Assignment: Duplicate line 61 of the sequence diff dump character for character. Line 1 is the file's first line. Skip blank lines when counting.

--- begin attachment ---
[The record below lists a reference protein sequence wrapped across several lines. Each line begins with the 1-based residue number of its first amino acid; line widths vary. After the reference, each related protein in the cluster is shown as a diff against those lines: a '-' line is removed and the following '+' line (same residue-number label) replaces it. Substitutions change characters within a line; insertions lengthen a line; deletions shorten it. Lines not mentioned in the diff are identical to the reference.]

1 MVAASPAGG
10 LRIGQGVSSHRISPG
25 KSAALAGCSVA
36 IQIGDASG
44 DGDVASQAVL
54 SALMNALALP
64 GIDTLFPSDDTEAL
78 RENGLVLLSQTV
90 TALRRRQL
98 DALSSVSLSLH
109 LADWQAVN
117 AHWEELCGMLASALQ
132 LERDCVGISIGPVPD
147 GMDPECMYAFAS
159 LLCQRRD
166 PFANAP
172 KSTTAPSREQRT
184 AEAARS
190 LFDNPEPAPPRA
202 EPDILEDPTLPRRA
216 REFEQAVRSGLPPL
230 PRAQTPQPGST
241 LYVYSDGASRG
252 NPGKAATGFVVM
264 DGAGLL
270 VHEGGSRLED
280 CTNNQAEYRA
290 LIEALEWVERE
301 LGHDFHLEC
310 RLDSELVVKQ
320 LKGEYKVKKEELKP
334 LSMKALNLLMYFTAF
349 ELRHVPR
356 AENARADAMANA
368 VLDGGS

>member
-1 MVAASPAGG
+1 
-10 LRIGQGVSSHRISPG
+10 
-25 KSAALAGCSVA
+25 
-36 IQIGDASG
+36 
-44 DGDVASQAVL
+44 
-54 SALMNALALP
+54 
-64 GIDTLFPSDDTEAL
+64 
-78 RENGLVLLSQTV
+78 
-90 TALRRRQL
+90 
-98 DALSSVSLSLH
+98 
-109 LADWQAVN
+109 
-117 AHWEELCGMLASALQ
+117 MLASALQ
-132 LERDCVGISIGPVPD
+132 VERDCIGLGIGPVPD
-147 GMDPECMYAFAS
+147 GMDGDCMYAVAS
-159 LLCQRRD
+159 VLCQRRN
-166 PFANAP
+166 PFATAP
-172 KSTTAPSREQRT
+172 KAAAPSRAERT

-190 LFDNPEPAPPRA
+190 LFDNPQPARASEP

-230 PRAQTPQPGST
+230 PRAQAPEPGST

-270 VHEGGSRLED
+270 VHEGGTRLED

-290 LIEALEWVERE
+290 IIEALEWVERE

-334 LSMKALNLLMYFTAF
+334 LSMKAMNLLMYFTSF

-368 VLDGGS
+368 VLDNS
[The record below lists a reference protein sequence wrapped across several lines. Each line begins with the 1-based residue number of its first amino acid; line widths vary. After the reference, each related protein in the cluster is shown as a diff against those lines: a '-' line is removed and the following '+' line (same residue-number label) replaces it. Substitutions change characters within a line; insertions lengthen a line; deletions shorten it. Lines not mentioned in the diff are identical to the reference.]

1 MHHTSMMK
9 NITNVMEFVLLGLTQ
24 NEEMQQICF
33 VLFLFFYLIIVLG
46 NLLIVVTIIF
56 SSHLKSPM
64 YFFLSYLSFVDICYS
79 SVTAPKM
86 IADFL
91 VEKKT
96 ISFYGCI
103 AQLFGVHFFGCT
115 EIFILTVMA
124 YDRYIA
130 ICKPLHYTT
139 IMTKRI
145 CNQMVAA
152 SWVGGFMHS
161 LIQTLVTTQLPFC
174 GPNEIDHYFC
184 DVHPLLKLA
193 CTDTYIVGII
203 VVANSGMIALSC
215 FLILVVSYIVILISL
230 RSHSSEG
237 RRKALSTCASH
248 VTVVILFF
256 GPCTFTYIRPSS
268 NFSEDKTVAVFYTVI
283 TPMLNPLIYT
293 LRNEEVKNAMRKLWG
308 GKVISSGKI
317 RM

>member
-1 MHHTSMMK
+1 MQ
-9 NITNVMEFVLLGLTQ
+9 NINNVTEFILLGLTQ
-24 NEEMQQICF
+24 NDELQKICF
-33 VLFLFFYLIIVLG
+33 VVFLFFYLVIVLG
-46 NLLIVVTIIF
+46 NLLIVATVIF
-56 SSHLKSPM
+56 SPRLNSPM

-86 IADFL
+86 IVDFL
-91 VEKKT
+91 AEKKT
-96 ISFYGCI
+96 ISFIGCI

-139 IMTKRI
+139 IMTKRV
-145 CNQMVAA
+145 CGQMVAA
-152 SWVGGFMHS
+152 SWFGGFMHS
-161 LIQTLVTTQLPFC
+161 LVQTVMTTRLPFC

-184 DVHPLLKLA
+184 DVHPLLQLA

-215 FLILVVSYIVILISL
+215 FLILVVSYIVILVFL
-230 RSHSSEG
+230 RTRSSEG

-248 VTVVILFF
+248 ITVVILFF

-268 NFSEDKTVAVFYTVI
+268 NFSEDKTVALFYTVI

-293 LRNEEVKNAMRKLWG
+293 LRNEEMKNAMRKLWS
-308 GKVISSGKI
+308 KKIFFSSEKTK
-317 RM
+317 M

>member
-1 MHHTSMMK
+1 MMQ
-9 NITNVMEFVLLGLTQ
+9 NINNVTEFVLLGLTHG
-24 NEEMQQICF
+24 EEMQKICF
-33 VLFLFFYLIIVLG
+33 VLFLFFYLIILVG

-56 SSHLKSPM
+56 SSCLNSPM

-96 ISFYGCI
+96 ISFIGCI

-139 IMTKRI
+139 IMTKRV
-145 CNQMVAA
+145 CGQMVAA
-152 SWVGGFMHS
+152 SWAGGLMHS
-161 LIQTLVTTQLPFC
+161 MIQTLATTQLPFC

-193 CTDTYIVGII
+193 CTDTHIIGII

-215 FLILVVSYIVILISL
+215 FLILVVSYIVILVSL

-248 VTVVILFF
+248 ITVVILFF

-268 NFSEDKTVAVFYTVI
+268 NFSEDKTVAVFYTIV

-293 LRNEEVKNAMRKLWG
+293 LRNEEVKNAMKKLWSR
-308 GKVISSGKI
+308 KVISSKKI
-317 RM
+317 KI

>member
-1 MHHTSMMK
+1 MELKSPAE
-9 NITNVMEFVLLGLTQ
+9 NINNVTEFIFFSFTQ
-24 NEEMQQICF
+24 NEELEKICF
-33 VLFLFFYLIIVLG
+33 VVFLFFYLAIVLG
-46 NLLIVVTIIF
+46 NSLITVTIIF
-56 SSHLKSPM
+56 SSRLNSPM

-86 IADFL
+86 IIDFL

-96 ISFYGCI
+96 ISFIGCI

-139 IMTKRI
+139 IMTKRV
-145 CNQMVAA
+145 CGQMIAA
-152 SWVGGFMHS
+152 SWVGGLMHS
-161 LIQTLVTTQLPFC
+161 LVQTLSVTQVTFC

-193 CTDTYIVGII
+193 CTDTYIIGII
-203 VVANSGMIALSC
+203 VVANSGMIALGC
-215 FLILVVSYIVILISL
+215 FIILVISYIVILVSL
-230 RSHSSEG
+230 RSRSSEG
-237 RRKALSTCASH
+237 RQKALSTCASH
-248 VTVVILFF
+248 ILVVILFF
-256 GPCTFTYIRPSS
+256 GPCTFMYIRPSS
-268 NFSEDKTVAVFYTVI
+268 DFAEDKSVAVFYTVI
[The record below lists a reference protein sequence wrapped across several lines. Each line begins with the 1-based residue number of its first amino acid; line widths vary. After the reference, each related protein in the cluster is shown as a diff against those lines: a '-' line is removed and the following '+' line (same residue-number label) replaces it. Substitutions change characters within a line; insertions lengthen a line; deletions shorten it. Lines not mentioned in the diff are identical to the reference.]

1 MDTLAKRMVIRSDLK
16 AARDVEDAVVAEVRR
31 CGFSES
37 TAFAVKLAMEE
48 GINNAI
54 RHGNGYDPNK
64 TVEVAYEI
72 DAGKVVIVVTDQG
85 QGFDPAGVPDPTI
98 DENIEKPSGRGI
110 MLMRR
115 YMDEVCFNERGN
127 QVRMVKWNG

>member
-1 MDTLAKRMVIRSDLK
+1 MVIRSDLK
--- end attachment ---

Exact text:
+117 MLASALQ